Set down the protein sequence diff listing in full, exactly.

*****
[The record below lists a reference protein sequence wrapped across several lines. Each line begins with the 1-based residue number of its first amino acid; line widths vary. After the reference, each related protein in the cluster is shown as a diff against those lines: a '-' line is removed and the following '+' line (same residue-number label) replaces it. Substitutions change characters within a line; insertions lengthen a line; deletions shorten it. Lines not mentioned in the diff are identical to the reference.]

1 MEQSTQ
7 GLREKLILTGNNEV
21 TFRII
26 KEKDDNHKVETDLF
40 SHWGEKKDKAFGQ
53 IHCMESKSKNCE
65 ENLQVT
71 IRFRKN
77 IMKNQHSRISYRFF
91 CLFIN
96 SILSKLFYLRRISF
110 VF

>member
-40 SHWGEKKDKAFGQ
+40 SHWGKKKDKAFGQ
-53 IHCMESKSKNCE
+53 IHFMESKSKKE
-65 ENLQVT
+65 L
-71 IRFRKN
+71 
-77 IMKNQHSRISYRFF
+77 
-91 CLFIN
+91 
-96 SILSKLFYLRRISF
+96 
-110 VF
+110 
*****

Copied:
[The record below lists a reference protein sequence wrapped across several lines. Each line begins with the 1-based residue number of its first amino acid; line widths vary. After the reference, each related protein in the cluster is shown as a diff against those lines: a '-' line is removed and the following '+' line (same residue-number label) replaces it. Substitutions change characters within a line; insertions lengthen a line; deletions shorten it. Lines not mentioned in the diff are identical to the reference.]

1 MEQSTQ
7 GLREKLILTGNNEV
21 TFRII
26 KEKDDNHKVETDLF
40 SHWGEKKDKAFGQ
53 IHCMESKSKNCE
65 ENLQVT
71 IRFRKN
77 IMKNQHSRISYRFF
91 CLFIN
96 SILSKLFYLRRISF
110 VF

>member
-40 SHWGEKKDKAFGQ
+40 SHWGKKKDKAFGQ
-53 IHCMESKSKNCE
+53 IHFMESKSKKE
-65 ENLQVT
+65 L
-71 IRFRKN
+71 
-77 IMKNQHSRISYRFF
+77 
-91 CLFIN
+91 
-96 SILSKLFYLRRISF
+96 
-110 VF
+110 